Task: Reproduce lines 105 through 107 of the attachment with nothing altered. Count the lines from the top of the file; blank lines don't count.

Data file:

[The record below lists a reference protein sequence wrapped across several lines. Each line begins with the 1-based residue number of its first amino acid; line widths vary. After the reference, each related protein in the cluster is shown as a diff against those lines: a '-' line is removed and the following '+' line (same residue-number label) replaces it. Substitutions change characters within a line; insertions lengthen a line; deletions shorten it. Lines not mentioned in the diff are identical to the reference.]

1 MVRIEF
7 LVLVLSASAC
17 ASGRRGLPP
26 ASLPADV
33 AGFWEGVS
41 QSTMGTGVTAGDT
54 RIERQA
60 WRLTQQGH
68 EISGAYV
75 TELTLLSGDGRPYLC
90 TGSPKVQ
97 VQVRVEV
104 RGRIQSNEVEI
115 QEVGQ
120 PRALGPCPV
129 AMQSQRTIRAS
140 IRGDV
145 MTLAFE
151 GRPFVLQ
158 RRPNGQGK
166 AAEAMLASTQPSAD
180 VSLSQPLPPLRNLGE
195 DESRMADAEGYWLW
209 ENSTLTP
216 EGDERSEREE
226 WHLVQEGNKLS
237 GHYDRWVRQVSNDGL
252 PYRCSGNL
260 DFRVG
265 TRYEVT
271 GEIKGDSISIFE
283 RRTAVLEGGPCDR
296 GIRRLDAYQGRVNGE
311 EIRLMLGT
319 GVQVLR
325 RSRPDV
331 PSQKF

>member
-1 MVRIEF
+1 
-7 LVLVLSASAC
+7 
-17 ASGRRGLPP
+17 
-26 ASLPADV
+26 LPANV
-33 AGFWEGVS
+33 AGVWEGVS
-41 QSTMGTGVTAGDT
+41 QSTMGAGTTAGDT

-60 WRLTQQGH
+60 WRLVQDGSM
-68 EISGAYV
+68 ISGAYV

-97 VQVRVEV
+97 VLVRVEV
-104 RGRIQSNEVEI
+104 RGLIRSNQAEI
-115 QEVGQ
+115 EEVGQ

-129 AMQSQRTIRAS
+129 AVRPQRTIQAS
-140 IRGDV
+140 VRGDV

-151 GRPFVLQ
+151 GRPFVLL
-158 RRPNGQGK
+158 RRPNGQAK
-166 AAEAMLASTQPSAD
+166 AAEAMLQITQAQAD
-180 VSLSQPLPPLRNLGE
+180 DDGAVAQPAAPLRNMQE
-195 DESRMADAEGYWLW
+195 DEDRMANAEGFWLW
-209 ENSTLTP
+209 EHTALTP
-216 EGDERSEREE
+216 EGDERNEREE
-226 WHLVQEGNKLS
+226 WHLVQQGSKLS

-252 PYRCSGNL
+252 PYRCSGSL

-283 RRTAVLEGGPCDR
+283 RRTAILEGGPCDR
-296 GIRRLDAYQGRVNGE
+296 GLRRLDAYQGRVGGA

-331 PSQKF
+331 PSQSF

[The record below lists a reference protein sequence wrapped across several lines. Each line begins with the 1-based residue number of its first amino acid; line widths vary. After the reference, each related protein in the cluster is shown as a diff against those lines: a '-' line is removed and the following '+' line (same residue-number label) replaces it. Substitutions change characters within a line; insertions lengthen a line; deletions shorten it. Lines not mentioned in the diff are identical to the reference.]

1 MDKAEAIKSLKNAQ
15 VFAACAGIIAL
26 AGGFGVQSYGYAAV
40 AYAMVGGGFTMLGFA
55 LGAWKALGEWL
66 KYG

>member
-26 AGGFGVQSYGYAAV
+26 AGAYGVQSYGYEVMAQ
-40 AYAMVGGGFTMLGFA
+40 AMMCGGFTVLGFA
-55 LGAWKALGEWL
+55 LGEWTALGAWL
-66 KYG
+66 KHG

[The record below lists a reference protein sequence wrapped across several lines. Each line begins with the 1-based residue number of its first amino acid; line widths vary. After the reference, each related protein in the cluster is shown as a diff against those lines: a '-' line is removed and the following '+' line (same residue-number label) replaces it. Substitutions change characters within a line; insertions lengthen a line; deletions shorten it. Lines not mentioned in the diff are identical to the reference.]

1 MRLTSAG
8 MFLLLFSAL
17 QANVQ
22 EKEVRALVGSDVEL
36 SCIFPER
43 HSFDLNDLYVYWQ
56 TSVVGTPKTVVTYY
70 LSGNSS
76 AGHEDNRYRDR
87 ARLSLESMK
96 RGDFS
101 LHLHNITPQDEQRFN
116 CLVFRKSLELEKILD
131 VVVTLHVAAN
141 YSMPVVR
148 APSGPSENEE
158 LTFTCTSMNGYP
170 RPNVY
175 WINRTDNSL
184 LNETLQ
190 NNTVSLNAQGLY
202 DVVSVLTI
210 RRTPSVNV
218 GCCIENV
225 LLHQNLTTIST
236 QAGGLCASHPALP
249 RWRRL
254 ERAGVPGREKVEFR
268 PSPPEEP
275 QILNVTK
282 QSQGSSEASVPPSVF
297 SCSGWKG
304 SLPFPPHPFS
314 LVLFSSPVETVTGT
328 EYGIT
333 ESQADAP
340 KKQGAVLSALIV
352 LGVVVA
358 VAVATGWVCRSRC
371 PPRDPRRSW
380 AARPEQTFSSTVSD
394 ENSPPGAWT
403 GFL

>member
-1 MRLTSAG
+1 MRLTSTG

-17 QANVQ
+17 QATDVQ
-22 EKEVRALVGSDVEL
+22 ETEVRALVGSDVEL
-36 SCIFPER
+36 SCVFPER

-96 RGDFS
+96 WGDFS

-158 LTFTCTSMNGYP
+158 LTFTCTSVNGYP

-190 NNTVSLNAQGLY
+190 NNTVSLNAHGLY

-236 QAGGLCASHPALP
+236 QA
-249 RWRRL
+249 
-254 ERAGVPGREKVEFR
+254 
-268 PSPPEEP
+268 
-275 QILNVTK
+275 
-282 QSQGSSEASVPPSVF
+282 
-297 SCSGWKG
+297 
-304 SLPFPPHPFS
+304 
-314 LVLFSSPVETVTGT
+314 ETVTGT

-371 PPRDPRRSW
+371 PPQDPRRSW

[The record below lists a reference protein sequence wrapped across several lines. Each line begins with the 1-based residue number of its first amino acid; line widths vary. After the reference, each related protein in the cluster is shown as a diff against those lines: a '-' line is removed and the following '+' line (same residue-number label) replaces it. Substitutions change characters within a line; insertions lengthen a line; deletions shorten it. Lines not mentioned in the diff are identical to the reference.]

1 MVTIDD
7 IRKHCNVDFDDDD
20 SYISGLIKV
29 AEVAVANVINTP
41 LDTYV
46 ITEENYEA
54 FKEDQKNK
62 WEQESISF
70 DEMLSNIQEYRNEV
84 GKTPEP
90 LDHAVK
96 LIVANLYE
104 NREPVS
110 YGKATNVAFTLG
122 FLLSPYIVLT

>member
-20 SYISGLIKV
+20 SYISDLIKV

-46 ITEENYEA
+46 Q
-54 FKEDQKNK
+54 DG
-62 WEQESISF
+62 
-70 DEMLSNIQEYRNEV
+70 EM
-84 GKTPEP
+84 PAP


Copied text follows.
+66 KHG

[The record below lists a reference protein sequence wrapped across several lines. Each line begins with the 1-based residue number of its first amino acid; line widths vary. After the reference, each related protein in the cluster is shown as a diff against those lines: a '-' line is removed and the following '+' line (same residue-number label) replaces it. Substitutions change characters within a line; insertions lengthen a line; deletions shorten it. Lines not mentioned in the diff are identical to the reference.]

1 MRLTSAG